Baker, on the other hand, wore a gray double-breasted suit and he was immaculately groomed. His desire for order and cleanliness was strong. He realized it should have been kicking up now, as the old place hadn’t been cleaned in weeks. But he was too preoccupied with the black room to fret over the state of the apartment.
“Yes, Mr. Johnson?” Sherman said, presenting himself reluctantly.
The short venture had made him sweaty. Both men were quite hot. It was early September, but summer was still awake and active. Baker removed his jacket and unbuttoned his vest as he spoke to the man.
“My uncle kept things in this room. Things he would have never parted with,” Baker explained. “Who removed them?”
“Well, when your uncle fell ill and went to the institution, he sent strict and specific instructions on this room, through a message,” Sherman explained, digging a note from his back pocket. “I figured you might want to see it, so I brought it along.”
Baker took the brief note and looked it over. It was definitely in his uncle’s writing. The penmanship was stressed, but accurate. He handed it back to Sherman.
“So again I ask, because this is rather important, Mr. Drummond; where are the items?”
“Hello?” a soft voice interrupted the men.
Baker looked toward the entrance of the apartment. A heavyset and mature woman lingered at the threshold. She wore dark service work clothes and she clutched a purse to her chest.
“Are you the nephew of Richard Johnson?” she inquired.
Baker nodded. “Yes, I am.”
The woman entered and joined the men. She smiled sadly at Baker. “I can see him on your face.”
Baker curiously acknowledged the woman. He was working on her; forming a quick evaluation. It was a ritual that he couldn’t help.
Her appearance told Baker that life had been mostly kind to her, as it had a tendency to be with those bright and pretty. Her beauty was still there, like a faded stamp, and she appealed to Baker in a way he couldn’t quite decide. He didn’t know if he was attracted to what she had been or what she currently was. The affection for a mother and the lust for a lover had a thin boundary between them at best. Baker had read this numerous times in text books that were too dry to be salacious.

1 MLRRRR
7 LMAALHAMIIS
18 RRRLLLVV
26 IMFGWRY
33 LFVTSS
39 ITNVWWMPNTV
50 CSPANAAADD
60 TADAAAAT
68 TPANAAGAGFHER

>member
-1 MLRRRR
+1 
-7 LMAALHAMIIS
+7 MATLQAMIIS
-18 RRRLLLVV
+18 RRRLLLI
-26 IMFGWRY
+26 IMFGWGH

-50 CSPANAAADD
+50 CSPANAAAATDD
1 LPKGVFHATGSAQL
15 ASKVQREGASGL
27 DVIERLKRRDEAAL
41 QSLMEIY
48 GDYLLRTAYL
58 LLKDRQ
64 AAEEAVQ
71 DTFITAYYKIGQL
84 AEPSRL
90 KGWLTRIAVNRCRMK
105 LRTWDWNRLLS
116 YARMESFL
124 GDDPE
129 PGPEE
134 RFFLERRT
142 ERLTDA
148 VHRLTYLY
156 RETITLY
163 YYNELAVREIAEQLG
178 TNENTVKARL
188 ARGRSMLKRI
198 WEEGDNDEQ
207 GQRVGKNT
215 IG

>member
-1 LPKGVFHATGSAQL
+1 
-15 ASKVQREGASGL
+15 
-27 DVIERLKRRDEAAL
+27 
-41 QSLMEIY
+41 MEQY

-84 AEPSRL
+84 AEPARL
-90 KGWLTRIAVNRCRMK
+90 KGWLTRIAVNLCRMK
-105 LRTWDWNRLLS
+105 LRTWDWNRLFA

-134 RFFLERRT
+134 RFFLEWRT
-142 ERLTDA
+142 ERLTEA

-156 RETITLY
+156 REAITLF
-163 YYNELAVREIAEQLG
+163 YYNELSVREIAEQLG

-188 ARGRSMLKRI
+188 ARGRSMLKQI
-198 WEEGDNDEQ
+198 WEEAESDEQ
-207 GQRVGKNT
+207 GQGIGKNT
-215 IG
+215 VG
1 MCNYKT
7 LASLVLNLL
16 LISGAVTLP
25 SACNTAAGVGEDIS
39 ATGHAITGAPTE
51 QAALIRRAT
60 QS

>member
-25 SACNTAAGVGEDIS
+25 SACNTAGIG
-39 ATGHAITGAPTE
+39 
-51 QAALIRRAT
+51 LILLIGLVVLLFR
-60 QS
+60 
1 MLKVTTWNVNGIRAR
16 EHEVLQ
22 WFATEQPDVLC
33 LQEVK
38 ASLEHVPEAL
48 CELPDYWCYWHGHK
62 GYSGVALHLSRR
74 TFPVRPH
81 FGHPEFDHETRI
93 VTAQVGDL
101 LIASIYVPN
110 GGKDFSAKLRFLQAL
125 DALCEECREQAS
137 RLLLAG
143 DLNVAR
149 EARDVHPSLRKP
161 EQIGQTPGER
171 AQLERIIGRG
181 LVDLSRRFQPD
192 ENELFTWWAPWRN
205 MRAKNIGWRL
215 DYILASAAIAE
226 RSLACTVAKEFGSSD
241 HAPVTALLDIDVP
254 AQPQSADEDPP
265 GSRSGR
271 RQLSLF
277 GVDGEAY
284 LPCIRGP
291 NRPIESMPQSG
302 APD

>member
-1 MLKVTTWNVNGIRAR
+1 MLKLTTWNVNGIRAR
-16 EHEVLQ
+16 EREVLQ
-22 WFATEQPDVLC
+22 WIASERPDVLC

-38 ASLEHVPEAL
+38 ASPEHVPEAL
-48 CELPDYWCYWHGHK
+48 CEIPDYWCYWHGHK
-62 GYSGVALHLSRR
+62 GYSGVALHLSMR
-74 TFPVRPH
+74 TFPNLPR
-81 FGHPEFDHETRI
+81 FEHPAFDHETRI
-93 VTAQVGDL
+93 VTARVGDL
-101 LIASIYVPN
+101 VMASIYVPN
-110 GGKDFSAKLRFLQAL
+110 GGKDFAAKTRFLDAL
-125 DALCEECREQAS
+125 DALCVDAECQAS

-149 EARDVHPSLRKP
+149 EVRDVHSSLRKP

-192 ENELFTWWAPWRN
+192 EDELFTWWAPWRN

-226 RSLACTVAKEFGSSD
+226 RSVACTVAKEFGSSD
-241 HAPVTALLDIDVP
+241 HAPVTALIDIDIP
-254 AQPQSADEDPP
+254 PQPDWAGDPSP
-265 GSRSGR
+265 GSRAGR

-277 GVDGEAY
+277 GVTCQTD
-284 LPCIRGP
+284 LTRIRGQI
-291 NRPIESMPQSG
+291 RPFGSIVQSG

“This is Deidre Ahearn,” Sherman introduced the woman. “She worked for your uncle.”
“I work for many a tenant in this old place. But yes, your uncle was among them. And he was a colorful one. He spoke of you, occasionally.”
Baker smiled warmly at her. “It is a sincere pleasure. I hope my uncle’s opinion of me wasn’t too harsh.”
Deidre snickered. “Well, Mr. Johnson, your uncle was not what you would call personable by any means. If he was indifferent to you, it was as close to fondness as he could get. He made you out to be quite similar to him. But I find you a friendlier version, if you don’t mind me being blunt, sir.”
Baker shook his head. “No. I am sure you knew him better than I. I haven’t spoken to the man in twenty-five years.”